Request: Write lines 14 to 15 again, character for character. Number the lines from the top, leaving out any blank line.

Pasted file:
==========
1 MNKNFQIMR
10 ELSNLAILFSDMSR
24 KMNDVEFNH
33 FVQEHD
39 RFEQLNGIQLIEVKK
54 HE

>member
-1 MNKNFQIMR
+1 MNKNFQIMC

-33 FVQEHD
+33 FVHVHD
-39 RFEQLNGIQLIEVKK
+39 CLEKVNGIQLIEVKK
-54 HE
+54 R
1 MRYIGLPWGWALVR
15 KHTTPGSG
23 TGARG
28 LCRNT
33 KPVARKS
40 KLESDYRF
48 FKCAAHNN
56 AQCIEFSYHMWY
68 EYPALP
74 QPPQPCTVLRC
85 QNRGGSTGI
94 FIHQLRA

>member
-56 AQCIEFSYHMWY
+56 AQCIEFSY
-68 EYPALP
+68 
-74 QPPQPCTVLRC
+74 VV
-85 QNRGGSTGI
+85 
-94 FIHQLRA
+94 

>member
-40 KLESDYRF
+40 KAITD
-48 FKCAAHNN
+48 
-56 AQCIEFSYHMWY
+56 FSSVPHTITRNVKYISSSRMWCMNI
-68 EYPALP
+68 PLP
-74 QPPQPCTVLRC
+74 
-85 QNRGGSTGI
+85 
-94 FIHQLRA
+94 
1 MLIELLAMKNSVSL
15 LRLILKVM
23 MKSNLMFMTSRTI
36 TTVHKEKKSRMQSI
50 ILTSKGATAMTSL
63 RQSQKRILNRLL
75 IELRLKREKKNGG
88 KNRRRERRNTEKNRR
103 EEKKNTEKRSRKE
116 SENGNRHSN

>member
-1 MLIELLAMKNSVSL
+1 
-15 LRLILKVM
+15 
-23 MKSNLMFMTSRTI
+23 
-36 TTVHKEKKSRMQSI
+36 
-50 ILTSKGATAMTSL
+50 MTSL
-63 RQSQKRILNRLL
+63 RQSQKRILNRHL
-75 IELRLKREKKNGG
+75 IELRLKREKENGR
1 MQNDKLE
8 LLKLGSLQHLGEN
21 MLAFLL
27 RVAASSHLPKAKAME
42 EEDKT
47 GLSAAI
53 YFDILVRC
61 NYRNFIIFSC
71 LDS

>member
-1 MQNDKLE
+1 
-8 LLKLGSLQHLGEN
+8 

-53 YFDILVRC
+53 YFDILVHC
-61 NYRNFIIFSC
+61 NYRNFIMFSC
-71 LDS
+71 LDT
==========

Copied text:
-54 HE
+54 R